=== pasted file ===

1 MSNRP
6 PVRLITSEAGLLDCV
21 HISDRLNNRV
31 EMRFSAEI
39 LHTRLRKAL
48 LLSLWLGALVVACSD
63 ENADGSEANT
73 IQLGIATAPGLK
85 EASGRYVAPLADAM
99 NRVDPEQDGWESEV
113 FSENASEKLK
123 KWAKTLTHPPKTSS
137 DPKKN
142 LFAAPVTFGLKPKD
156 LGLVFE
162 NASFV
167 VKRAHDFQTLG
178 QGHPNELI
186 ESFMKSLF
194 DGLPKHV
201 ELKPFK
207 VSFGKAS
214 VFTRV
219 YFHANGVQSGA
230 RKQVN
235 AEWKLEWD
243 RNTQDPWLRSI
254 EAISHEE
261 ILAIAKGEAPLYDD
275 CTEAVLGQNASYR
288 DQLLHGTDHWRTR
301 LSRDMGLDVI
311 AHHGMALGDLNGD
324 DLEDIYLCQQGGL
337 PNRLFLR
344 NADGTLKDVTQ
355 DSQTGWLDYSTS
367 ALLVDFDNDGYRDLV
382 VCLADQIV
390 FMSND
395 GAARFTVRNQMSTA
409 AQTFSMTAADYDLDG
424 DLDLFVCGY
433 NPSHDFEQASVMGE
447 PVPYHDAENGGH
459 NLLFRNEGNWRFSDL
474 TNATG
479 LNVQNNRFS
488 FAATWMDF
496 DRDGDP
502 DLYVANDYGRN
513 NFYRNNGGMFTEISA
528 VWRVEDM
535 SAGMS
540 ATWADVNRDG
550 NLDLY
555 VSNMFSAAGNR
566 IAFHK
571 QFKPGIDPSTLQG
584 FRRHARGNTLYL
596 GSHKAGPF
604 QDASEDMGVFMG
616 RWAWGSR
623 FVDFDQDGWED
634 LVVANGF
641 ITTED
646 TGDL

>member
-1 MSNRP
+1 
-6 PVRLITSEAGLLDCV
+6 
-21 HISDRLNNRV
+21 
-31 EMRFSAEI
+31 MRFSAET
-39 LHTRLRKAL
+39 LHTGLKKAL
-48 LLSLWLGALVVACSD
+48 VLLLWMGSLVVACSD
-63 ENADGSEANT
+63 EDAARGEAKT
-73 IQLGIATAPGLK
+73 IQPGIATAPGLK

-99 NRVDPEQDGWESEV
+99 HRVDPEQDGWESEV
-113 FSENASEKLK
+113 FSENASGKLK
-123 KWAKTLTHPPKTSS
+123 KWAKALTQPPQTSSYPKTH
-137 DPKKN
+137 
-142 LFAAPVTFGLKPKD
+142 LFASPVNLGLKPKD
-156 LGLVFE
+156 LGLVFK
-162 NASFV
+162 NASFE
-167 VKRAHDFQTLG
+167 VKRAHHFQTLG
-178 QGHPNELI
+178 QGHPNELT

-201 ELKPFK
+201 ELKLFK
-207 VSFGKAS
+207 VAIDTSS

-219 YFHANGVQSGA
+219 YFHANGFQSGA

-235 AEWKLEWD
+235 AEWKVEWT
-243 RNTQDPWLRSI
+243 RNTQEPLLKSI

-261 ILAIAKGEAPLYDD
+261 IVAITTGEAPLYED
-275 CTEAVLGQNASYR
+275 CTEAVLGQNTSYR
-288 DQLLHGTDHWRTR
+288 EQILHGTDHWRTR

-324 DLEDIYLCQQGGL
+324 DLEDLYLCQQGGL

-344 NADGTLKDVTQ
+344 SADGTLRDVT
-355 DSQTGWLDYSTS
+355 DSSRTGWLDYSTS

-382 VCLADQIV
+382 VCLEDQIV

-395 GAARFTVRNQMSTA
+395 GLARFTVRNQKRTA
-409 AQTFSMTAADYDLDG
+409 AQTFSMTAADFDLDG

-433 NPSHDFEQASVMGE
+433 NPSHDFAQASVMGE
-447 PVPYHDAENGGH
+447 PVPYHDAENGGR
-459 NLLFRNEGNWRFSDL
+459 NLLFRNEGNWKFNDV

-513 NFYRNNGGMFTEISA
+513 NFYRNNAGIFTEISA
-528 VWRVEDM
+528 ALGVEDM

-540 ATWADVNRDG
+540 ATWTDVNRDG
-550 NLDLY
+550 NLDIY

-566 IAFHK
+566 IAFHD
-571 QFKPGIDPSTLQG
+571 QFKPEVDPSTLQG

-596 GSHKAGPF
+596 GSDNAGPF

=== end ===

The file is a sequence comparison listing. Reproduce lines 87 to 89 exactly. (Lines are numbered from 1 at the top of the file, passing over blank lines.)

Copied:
-113 FSENASEKLK
+113 FSENASGKLK
-123 KWAKTLTHPPKTSS